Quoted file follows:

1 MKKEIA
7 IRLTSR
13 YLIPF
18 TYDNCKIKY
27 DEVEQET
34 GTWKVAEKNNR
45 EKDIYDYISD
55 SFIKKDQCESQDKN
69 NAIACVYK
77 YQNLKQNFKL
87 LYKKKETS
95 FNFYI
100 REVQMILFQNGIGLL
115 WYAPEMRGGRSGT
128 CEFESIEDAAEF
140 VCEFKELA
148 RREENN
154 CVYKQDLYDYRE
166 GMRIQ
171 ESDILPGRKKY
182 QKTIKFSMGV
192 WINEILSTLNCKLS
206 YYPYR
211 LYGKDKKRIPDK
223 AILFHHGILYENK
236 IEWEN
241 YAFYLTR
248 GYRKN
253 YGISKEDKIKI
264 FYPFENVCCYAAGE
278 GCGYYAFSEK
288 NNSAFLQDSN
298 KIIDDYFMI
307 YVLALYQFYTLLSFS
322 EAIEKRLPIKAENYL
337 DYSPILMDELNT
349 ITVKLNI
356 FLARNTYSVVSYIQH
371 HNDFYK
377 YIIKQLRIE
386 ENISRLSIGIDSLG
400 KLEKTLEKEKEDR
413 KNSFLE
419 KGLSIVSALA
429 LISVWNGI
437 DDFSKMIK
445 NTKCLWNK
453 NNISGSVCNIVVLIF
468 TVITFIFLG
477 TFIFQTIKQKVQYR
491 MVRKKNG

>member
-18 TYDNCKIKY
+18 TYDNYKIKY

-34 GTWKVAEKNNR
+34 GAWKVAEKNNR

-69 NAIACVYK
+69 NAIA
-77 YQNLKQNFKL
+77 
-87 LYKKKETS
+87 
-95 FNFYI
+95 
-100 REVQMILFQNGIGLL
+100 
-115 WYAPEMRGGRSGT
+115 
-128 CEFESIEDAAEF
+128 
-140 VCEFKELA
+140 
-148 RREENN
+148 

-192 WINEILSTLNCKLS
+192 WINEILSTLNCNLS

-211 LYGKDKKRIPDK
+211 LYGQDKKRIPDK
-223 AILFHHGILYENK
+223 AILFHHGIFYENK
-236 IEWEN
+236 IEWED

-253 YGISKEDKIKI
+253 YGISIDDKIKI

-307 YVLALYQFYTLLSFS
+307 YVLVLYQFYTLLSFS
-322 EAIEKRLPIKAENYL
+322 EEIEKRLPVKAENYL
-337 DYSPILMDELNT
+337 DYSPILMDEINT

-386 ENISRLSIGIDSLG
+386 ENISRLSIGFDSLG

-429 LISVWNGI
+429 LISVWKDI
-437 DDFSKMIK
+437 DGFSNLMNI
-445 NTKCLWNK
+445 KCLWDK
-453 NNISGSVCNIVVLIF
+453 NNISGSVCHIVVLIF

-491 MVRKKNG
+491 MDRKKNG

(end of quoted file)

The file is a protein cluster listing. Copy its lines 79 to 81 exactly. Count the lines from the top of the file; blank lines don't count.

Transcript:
-223 AILFHHGILYENK
+223 AILFHHGIFYENK
-236 IEWEN